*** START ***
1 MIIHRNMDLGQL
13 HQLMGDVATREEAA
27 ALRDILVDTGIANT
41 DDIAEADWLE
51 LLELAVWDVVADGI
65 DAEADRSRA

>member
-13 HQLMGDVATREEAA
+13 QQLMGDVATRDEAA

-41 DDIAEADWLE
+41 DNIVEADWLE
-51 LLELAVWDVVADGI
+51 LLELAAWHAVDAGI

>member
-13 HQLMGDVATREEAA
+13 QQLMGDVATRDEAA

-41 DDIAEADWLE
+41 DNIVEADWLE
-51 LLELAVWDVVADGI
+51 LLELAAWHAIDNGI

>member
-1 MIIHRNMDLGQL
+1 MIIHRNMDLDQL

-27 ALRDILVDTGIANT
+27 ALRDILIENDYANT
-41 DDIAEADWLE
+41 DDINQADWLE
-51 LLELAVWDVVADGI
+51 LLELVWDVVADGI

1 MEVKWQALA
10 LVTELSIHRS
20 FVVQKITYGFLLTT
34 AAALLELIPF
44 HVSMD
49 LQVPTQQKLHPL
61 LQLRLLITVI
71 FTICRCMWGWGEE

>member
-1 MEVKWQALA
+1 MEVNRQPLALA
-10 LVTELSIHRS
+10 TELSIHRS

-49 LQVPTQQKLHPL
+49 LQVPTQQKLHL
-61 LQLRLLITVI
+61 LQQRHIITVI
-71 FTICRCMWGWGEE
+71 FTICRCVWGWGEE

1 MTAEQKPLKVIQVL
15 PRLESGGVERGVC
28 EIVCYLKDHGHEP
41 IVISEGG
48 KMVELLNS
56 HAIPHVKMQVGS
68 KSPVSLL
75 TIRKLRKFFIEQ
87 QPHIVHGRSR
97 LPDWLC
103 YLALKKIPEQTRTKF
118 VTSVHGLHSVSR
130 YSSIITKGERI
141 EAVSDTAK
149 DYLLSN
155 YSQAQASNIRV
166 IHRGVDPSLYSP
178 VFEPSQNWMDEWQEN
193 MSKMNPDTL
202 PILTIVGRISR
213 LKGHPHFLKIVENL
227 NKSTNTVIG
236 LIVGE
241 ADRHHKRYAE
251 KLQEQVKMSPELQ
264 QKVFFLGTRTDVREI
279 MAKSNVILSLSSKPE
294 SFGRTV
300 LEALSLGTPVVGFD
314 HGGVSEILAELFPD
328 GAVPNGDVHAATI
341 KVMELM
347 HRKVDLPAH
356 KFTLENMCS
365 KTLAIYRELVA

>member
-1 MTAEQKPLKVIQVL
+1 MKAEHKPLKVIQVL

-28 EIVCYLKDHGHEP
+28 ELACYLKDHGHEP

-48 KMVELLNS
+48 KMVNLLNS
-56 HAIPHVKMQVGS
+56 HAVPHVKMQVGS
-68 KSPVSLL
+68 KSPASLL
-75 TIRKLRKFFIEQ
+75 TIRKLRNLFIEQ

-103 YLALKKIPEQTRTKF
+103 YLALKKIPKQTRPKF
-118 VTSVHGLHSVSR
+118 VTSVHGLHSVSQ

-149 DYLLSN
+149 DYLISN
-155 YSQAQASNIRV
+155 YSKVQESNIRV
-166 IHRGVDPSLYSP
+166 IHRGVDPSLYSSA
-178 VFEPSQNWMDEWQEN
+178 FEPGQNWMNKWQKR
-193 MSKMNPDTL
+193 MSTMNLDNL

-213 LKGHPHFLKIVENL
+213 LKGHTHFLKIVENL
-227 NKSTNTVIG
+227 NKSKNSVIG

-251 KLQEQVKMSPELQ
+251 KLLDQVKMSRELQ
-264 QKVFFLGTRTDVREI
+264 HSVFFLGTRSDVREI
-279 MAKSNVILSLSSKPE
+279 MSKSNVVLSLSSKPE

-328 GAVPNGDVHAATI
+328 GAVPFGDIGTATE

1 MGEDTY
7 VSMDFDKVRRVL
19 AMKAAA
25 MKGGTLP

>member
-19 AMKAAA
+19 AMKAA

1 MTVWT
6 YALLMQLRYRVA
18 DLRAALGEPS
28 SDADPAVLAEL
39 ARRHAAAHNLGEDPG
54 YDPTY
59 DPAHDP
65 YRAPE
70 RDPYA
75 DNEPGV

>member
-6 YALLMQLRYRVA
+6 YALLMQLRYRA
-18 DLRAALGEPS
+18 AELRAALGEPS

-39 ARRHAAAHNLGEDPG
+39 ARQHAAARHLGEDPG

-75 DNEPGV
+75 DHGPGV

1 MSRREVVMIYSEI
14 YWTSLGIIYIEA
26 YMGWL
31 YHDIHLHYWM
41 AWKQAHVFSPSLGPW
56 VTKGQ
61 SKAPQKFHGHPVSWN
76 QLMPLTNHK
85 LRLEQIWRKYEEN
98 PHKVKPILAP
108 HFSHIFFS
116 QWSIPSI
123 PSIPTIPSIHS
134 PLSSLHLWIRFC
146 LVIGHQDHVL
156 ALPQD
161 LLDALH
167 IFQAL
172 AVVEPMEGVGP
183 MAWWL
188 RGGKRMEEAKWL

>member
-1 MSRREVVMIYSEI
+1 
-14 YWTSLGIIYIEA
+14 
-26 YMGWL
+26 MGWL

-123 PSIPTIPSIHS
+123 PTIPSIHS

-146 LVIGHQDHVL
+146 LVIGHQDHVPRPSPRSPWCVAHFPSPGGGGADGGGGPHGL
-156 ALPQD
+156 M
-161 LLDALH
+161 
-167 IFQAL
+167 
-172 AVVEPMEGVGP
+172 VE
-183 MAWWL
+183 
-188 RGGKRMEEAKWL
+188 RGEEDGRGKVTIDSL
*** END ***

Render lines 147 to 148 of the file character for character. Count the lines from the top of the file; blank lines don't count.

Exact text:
-75 DNEPGV
+75 DHGPGV